High-protein diet may boost atherosclerosis and increase cardiovascular risk

Recently published study (unhappily, only with mice as proband) showed increased risk for unstable plaque buildup in the arteries under high protein diet.

The researchers studied mice fed a high-fat diet, some of the mice received a high-fat diet that was also high in protein. Third group were fed a high-fat, low-protein diet for comparison. Compared to human, mice were fed with approximattely tripple amount of recommended protein intake, protein went from 15% to 46% of calories for the high-fat and high-protein group. These mice developed about 30% more plaque in the arteries than mice on the high-fat, normal-protein diet. The mice on the high-protein group did not gain weight. Important finding was that plaques in the arteries on the high protein diet were extremely unstable and prone to rupture. Especially amino acids leucine and arginine were most potent to activate a special protein called mTOR and stimulate plaque instability.  These amino acids were found primarily in red meat. They shut down macrophages (a type of white blood cell of the immune system, that engulfs and digests cellular debris) from their cleanup tasks in blood vessels. Plant based protein diet with different amino acid contents may have another effect on plaque complexity, researchers say.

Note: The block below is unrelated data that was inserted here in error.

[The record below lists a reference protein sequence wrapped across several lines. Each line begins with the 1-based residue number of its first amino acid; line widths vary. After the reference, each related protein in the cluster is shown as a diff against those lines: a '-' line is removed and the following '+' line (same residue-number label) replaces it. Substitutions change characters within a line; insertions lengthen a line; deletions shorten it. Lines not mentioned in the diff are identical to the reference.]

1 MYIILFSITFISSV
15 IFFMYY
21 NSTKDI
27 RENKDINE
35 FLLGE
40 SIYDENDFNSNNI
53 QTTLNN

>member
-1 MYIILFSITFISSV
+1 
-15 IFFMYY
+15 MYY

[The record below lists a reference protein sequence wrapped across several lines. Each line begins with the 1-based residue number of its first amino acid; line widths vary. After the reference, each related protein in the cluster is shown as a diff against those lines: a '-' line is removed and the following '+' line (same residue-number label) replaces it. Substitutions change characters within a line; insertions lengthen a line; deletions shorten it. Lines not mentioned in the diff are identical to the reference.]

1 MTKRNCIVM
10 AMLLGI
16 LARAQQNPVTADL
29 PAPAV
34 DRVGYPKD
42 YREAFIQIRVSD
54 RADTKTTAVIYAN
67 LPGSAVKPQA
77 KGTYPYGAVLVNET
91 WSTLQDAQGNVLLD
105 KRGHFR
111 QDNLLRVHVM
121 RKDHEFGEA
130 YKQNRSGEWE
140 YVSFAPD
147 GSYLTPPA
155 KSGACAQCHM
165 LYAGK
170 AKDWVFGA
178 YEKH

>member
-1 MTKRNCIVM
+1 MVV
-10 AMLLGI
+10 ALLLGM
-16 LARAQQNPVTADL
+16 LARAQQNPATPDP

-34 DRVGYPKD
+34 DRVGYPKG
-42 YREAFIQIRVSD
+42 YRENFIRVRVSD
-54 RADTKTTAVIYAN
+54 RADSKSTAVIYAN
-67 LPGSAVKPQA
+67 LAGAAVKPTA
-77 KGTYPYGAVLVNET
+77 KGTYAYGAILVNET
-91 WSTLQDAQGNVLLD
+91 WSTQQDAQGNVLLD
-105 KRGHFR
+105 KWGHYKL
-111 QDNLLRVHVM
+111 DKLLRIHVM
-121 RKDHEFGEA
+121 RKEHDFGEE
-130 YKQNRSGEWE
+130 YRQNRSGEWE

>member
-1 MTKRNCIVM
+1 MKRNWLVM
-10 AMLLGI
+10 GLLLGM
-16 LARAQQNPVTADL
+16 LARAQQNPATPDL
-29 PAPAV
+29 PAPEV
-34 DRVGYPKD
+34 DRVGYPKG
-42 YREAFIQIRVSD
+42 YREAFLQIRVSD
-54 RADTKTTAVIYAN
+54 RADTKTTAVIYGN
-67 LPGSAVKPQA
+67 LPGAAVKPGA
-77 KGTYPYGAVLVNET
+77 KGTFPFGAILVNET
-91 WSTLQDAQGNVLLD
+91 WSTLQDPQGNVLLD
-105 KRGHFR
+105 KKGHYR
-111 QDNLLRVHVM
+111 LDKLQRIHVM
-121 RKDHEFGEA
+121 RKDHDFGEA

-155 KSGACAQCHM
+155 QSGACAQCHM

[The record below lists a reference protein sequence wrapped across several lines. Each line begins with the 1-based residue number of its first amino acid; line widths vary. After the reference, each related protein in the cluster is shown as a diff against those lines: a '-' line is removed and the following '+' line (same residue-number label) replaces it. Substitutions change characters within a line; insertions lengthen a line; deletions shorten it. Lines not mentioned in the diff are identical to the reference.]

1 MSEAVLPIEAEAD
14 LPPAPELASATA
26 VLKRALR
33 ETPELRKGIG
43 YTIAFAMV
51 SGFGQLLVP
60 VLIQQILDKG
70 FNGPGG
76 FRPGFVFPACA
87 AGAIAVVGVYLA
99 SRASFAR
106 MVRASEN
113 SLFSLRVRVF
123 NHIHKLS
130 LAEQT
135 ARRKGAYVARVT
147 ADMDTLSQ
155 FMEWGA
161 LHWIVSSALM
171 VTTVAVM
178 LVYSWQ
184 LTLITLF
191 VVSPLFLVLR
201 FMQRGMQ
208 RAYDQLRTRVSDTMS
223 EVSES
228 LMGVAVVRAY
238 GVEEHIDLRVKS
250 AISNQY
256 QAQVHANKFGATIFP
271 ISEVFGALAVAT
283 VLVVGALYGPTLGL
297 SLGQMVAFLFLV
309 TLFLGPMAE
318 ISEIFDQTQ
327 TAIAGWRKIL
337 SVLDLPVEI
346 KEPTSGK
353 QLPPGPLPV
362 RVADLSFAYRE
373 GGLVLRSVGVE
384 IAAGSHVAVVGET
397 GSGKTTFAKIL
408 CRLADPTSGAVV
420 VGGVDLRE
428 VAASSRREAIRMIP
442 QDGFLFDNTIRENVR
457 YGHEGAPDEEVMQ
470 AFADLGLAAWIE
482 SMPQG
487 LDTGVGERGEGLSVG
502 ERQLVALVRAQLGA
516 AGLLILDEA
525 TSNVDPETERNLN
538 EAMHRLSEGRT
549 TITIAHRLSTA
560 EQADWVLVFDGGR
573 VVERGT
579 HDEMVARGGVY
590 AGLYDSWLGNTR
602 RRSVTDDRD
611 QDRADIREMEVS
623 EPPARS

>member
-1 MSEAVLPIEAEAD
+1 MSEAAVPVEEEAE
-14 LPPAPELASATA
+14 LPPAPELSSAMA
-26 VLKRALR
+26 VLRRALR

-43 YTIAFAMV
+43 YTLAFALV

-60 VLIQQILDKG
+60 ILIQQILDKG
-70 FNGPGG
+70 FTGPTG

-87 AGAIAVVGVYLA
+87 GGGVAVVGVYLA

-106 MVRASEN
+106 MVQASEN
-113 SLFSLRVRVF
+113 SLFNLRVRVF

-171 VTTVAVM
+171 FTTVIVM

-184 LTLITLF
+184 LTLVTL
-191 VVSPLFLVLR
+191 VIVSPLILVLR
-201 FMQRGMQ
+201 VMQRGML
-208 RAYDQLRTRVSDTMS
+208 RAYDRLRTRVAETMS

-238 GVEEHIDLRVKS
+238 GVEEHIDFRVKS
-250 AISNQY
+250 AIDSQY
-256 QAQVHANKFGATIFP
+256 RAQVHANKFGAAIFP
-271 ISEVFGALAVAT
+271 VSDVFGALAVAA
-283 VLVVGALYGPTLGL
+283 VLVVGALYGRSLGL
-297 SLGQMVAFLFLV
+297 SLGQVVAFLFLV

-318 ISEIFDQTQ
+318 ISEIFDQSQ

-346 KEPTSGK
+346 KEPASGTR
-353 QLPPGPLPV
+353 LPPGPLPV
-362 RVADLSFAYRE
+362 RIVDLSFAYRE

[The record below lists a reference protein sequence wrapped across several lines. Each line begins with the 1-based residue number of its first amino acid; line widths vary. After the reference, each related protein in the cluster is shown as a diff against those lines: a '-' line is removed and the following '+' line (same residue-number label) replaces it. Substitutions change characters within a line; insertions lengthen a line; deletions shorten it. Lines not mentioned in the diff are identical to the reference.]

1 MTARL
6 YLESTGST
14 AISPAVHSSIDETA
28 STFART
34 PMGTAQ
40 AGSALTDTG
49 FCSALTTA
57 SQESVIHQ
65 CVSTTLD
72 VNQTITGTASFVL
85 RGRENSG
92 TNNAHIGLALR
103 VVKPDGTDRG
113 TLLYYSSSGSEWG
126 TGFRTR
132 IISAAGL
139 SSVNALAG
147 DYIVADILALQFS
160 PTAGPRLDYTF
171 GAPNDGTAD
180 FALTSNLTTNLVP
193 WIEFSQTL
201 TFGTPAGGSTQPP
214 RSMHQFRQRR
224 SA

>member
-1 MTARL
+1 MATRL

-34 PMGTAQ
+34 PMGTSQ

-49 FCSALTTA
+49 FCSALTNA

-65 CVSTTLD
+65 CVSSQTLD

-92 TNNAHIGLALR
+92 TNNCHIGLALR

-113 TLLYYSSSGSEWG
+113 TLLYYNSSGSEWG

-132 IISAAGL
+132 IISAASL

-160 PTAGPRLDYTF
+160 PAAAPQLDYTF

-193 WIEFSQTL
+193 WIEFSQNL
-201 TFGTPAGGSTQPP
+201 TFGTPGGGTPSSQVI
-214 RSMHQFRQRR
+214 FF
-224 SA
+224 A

While athletes do need more protein, most people already consume more protein than is required. This means that athletes don’t necessarily need to increase protein consumption in order to meet recommendations – there are many foods that contain protein that are often not be thought of as a source of protein. Most athletes can get the recommended amount of protein through food alone, without the use of supplements. Protein powders and supplements are great for convenience and  can be useful when athletes need immediate protein right after a workout and don’t have time for a meal.

Xiangyu Zhang et al. High-protein diets increase cardiovascular risk by activating macrophage mTOR to suppress mitophagy. Nature Metabolism, 2020; 2 (1): 110 DOI: 10.1038/s42255-019-0162-4